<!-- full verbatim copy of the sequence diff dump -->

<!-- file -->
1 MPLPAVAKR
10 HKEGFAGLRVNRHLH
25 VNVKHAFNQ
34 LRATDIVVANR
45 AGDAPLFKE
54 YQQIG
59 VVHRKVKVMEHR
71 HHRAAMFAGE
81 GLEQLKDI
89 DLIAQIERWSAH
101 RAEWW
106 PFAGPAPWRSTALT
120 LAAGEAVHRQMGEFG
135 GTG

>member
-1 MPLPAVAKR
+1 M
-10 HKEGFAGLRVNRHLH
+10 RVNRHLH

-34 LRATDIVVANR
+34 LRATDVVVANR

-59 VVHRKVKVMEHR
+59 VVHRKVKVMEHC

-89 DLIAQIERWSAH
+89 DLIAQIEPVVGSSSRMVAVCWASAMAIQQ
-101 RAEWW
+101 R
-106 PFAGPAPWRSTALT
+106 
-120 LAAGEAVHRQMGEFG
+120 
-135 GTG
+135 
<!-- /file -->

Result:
1 MPLPAVAKR
10 HKEGFAGLRVNRHLH
25 VNVKHAFNQ
34 LRATDIVVANR
45 AGDAPLFKE
54 YQQIG
59 VVHRKVKVMEHR
71 HHRAAMFAGE
81 GLEQLKDI
89 DLIAQIERWSAH
101 RAEWW
106 PFAGPAPWRSTALT
120 LAAGEAVHRQMGEFG
135 GTG

>member
-1 MPLPAVAKR
+1 M
-10 HKEGFAGLRVNRHLH
+10 RVNRHLH

-34 LRATDIVVANR
+34 LRATDVVVANR

-59 VVHRKVKVMEHR
+59 VVHRKVKVMEHC

-89 DLIAQIERWSAH
+89 DLIAQIEPVVGSSSRMVAVCWASAMAIQQ
-101 RAEWW
+101 R
-106 PFAGPAPWRSTALT
+106 
-120 LAAGEAVHRQMGEFG
+120 
-135 GTG
+135 